Tips for Hooking Kids on Reading

Children who read do better in school, this is without doubt. And as adults, if they have a grasp of grammar and writing skills they will no doubt get better or higher paying jobs. In order to be successful in any aspect of their lives, children need to learn how to read and to enjoy reading.

There a number of tips that a parent of caregiver can follow in order to instill a love of reading in a child. Buy spending even 15 minutes a day practicing or utilizing these tips, a parent can open up an avenue of possibilities and hope for young children.

1) Match the Reading Material To A Child’s Interest: A magazine, newspaper web sites and even comic books are still reading. Children do not have to pick up fine literature and have a collection of classic lit. in their room. The “funny-pages” in a newspaper still requires reading. Slowly, a reluctant reader can progress from reading comic strips to reading novels.

2) Get A Library Card: No child should grow up without a library card. They are free and with it a child has the “key” to his or her greatest fantasies, knowledge, and inspirations. A child will receive a feeling of self-importance at owning a card with their name on it. They may also take care of the books if parents impress upon them that lost, late or damaged books will be paid for out of a child’s allowance.

3) Create a Reading Space: A small table in the kitchen, a desk in the bedroom, or some throw pillows in a corner of the living room can all be used to create a space for a child to read. Having a space away from the computer or TV will keep a child from getting distracted. They will also enjoy the feeling of it being “their own” space that they can retreat too. A reading space must have a light, a small shelf for favorite books, and a comfortable place to sit.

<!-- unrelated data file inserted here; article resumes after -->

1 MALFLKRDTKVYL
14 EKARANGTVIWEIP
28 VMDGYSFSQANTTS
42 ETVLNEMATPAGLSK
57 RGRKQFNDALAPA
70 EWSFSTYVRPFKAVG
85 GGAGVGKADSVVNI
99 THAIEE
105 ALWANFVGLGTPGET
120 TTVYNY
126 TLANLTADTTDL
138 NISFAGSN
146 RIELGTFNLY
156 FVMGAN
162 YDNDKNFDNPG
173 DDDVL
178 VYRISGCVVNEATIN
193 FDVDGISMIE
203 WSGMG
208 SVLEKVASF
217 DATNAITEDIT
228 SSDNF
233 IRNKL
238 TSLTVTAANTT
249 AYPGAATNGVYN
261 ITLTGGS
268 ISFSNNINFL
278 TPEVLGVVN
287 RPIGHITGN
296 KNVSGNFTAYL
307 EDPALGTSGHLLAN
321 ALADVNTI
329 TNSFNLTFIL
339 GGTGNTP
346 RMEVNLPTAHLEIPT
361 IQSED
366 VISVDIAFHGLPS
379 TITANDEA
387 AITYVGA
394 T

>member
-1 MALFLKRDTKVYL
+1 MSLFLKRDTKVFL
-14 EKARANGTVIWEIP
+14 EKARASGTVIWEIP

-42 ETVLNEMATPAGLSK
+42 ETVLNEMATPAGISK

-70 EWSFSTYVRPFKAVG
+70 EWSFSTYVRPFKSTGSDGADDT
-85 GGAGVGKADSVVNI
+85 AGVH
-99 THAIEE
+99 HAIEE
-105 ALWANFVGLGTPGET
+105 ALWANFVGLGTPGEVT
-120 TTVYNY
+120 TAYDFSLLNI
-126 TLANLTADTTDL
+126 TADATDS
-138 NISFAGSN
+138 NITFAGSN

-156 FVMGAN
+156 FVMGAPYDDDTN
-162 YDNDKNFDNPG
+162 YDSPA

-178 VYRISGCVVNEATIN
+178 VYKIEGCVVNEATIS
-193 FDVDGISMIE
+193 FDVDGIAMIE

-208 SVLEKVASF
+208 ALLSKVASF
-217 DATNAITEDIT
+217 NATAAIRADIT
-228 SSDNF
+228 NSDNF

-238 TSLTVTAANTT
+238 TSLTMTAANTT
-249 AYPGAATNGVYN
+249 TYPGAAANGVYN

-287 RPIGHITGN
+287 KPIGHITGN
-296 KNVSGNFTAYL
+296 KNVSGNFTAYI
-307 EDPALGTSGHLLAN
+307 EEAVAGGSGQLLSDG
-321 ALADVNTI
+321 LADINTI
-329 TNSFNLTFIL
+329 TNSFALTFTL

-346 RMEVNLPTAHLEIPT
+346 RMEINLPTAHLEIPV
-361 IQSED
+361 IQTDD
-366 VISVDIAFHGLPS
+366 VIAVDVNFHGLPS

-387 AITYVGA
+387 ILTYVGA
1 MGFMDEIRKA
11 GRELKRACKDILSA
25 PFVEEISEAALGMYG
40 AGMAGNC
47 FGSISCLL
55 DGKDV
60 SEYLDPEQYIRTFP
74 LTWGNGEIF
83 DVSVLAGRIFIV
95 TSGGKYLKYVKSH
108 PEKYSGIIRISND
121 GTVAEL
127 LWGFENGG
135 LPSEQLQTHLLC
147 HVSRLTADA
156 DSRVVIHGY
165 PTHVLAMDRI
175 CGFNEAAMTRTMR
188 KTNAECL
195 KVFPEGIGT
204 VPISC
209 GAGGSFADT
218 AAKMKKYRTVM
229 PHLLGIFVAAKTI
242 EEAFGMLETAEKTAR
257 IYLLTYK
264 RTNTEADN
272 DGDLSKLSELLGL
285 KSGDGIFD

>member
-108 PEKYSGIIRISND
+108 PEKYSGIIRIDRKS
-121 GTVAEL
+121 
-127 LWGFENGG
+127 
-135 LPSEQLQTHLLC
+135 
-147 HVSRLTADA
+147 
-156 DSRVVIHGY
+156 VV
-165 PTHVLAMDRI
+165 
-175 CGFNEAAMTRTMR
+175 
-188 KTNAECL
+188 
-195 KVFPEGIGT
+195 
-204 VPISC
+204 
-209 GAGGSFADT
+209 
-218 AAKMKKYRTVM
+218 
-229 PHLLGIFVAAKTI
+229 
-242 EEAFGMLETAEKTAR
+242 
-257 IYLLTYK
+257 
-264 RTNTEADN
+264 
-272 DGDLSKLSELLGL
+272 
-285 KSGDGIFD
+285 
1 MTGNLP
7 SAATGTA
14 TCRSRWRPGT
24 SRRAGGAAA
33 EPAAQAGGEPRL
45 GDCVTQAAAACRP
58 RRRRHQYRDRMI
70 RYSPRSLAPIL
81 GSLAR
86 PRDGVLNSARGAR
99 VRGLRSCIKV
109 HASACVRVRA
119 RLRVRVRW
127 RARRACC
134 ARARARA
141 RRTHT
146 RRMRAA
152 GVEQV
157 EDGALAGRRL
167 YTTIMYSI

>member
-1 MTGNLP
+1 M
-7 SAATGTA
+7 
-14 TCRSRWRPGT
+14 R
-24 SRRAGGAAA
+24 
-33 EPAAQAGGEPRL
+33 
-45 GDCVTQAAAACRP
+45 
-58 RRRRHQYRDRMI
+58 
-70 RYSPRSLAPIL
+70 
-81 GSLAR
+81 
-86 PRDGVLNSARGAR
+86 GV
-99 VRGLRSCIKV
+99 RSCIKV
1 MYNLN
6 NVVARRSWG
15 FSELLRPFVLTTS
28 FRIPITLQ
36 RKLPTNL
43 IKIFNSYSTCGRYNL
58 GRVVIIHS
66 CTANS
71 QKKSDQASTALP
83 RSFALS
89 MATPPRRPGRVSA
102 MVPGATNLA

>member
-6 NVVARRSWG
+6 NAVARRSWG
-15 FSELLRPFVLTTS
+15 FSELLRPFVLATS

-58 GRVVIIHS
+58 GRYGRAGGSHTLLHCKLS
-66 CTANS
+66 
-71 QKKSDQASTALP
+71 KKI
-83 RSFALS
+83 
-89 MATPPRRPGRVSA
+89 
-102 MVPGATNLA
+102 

4) Schedule 15 Minutes Each Day: Most children’s books, or one chapter of a longer book, can be read in only take 15 minutes. Set aside this time to read to your child or encourage your child to read. Younger children that cannot read words yet can look at pictures. Encourage non-readers to tell a story based on the pictures.

5) Show By Example: The best thing that a parent can do is to let children see them reading. Even if you do not like to read novels, most adults read a newspaper or glance through a magazine. Share this with your child by reading to them or showing them a picture (age appropriate, of course). Children mimic what the adults in their lives say and do.

6) Use a Reward System: Make a chart and for each book read add a star. Or, make a paper tree trunk with branches and for each book read add a leaf to the tree. Children will enjoy watching the tree fill out with leaves or the chart fill up with stars. Set a goal for the number of books to be read at the end of the month. If the child completes the goal, treat them to ice cream or a trip to the park.

Reading is a gift…make sure it is a gift you give to your child.